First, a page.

Been re-exploring my love for photography this new year and took a photography class with a friend at the Garfield Park Conservatory. I’m also committed to being more creative and investing myself in doing more of what I love.
I enjoy focusing on vibrant colors, textures and unique patterns. I especially love capturing water–moving or still drops–it reminds me that life is fluid and regenerative and growth is everywhere. I appreciated being surrounded by supportive and inspired folks eager to improve their skills and harness their creativity in this medium.
Here are some of my favorite shots:
I’ve come to rely on the sun
The way a child does its mother
So when the clouds move in
And the sun is nowhere to be found
I must trust it will return
And it always does
Flickering before beaming
Filling all shadows with shades of yellow
Citrus rays skip across the sidewalk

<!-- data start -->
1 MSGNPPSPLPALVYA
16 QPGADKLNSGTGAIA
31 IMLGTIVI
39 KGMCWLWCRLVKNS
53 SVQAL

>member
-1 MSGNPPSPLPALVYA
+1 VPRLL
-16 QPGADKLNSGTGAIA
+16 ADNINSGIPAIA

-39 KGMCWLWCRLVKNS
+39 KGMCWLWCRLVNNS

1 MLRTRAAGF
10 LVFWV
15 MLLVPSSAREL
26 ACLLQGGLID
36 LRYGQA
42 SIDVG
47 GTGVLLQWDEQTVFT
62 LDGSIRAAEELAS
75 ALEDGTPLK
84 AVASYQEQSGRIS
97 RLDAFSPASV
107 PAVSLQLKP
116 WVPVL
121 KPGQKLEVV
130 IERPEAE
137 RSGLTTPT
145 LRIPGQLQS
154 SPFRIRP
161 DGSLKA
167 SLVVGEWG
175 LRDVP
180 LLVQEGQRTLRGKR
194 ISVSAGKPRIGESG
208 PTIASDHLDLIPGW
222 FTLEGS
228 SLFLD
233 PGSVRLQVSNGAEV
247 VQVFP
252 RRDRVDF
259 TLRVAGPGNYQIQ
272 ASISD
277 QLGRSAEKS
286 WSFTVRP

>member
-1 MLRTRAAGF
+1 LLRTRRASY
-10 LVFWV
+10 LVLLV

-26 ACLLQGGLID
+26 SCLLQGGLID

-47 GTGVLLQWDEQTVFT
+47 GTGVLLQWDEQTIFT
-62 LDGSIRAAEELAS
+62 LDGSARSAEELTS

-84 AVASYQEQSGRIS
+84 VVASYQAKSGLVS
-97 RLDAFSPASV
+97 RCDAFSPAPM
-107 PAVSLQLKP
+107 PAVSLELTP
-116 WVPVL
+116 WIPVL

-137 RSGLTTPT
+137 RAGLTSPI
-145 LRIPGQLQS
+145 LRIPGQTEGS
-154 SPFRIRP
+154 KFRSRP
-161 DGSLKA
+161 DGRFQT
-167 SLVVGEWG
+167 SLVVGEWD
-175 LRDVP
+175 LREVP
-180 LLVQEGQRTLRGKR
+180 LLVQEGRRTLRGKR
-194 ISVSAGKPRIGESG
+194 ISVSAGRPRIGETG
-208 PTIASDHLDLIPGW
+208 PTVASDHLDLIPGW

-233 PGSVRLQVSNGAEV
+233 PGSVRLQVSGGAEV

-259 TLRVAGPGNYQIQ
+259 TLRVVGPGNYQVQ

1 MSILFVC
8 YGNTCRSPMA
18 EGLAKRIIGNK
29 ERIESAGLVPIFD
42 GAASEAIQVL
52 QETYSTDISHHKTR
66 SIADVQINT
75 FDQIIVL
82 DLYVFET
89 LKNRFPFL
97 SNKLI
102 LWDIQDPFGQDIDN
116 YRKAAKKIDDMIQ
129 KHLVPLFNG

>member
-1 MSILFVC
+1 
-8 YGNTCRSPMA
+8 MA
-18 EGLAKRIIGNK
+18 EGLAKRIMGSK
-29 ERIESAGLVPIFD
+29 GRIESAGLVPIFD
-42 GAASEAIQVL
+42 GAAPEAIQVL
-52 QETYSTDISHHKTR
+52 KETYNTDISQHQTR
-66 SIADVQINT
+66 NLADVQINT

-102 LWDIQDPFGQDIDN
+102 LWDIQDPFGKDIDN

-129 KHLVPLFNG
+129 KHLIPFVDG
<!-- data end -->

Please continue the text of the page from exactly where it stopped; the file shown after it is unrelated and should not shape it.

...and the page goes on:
As we stroll
One foot after the other
Hand in hand
The light is in us even when we can’t see it.
I reached an afternoon lull at work today and ventured outside to get some fresh air. It was gray out; the clouds a large crumpled blanket below the faded periwinkle in the distance. I welcomed the rain to drench me or the sun to burn me, the roar of the train to rumble through my veins. I wanted to feel anything but the mundane sensation slowly decaying every last bit of creativity in my body. This shouldn’t be how your job makes you feel.
Though I wanted to pop into a bar and get a drink, I opted for a vegan juice from the convenience store and walked over to an empty bench by a nearby fountain. Once settled, I began to write. What came over me was nothing short of fascinating.